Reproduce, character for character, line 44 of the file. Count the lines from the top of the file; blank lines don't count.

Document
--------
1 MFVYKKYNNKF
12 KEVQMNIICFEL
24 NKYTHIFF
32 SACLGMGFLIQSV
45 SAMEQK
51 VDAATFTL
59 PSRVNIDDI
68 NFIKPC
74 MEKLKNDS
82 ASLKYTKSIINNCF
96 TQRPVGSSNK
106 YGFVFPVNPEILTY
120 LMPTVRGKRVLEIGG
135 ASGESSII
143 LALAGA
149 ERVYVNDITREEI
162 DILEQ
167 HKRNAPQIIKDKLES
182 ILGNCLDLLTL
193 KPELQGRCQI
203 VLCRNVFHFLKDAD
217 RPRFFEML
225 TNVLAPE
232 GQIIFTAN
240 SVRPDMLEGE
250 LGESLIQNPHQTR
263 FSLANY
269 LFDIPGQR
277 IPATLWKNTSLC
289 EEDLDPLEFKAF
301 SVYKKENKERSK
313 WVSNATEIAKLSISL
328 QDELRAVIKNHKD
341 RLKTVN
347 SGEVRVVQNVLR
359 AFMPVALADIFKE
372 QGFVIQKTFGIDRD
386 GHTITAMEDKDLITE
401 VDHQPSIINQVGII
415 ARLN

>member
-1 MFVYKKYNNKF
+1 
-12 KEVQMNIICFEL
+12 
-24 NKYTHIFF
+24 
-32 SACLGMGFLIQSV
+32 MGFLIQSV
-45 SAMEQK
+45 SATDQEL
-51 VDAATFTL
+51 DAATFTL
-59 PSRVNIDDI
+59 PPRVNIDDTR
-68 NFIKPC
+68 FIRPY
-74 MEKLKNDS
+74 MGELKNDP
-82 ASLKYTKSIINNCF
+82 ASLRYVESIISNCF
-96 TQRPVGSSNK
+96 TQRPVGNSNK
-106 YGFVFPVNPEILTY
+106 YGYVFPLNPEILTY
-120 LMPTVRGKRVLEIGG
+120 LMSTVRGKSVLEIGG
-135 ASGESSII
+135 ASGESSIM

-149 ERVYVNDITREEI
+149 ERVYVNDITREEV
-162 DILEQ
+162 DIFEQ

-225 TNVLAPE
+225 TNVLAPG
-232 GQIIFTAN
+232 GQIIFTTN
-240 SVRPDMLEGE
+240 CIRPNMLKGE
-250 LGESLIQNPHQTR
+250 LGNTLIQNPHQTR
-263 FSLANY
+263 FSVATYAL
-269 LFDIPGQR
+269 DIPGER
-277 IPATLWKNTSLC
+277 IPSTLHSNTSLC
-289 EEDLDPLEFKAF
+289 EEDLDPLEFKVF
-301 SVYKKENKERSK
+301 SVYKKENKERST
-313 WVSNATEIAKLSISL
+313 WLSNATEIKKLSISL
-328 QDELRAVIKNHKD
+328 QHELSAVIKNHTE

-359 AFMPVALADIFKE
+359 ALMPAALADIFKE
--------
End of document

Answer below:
-12 KEVQMNIICFEL